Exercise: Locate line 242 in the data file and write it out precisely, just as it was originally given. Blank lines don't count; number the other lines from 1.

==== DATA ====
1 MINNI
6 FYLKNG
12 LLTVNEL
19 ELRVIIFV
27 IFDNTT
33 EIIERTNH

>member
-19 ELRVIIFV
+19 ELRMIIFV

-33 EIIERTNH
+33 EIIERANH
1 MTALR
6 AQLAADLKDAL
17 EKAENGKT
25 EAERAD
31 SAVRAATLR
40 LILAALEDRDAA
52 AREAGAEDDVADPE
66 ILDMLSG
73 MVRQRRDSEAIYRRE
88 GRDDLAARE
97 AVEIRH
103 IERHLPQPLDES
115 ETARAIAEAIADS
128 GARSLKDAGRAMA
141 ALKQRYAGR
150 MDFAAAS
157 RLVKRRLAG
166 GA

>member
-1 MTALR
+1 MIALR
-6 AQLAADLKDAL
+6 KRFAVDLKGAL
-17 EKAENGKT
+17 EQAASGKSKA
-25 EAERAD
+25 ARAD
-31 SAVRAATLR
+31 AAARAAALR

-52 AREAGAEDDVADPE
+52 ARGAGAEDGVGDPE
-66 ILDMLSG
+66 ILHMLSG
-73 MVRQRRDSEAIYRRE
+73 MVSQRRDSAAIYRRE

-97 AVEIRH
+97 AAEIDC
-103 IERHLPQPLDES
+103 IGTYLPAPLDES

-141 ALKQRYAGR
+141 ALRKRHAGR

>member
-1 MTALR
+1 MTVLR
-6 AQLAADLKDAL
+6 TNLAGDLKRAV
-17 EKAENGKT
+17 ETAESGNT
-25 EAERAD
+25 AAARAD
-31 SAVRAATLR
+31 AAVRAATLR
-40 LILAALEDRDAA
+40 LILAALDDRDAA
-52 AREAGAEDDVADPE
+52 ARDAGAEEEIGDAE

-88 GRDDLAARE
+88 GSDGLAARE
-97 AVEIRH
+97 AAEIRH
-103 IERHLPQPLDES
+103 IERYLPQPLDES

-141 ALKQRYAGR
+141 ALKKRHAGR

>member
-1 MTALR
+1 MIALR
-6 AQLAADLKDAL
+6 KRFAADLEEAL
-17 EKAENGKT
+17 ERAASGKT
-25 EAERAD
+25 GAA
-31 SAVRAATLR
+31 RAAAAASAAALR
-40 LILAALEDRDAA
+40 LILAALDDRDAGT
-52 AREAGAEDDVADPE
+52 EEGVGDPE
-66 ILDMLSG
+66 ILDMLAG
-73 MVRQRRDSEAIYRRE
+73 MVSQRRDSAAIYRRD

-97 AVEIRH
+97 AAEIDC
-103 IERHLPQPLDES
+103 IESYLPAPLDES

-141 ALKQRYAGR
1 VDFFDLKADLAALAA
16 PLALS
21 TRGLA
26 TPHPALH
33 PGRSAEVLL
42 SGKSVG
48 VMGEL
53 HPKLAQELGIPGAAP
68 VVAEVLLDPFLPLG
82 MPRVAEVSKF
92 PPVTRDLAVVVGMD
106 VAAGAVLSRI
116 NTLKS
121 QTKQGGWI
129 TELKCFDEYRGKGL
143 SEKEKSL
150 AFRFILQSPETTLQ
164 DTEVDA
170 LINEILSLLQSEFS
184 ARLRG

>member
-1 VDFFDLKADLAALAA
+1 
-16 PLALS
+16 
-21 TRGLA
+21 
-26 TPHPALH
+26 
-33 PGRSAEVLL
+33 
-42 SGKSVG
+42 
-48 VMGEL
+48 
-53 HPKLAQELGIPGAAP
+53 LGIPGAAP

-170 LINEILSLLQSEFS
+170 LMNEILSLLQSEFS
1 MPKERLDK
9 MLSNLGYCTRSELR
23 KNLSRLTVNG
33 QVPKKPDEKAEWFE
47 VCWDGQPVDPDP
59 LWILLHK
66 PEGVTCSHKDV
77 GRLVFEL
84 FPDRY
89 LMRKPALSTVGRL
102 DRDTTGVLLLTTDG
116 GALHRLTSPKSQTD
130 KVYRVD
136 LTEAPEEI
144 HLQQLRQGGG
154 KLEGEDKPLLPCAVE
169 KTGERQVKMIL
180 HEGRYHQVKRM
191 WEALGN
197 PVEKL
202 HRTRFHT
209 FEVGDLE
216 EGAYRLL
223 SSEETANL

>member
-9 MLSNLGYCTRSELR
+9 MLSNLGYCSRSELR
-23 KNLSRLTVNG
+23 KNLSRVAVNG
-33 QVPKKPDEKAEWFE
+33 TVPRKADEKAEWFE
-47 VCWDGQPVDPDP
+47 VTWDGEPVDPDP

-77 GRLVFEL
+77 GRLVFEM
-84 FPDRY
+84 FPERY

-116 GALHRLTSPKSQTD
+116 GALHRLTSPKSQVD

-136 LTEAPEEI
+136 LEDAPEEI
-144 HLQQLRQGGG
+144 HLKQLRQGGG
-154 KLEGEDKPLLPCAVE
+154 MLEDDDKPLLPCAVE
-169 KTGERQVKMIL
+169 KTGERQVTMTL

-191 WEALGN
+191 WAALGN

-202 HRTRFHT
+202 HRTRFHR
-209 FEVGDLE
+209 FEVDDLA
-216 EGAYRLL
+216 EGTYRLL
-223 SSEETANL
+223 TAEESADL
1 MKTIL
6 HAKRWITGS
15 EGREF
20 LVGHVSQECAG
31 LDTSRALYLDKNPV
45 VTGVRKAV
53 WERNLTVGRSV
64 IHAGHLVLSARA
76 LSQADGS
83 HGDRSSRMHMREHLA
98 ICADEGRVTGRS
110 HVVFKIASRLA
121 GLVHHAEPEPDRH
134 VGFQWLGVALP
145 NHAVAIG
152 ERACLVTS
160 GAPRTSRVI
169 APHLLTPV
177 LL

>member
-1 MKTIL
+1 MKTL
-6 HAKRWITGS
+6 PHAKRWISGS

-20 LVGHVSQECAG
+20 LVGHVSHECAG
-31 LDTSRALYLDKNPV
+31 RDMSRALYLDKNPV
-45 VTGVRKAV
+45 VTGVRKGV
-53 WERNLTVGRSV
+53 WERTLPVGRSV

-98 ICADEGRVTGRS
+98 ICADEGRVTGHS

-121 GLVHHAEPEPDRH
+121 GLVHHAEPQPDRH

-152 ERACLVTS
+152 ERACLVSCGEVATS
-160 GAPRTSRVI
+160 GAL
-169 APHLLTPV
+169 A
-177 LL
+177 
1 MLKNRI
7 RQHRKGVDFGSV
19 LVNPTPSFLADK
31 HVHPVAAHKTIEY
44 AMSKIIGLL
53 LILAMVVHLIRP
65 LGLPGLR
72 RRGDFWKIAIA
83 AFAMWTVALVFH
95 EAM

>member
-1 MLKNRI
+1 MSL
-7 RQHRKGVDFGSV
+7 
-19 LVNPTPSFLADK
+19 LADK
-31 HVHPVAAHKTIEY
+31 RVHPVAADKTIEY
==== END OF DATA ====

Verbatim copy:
19 LVNPTPSFLADK